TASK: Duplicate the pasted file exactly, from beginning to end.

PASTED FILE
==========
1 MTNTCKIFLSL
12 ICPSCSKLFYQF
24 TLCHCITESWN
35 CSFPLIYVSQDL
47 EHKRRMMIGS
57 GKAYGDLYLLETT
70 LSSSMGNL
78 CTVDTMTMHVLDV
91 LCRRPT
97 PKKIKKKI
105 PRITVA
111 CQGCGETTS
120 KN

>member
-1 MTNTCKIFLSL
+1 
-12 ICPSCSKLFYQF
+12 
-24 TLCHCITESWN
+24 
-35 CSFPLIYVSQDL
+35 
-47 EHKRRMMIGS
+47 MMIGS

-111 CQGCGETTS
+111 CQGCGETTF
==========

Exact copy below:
1 MTNTCKIFLSL
12 ICPSCSKLFYQF
24 TLCHCITESWN
35 CSFPLIYVSQDL
47 EHKRRMMIGS
57 GKAYGDLYLLETT
70 LSSSMGNL
78 CTVDTMTMHVLDV
91 LCRRPT
97 PKKIKKKI
105 PRITVA
111 CQGCGETTS
120 KN

>member
-1 MTNTCKIFLSL
+1 
-12 ICPSCSKLFYQF
+12 
-24 TLCHCITESWN
+24 
-35 CSFPLIYVSQDL
+35 
-47 EHKRRMMIGS
+47 MMIGS

-111 CQGCGETTS
+111 CQGCGETTF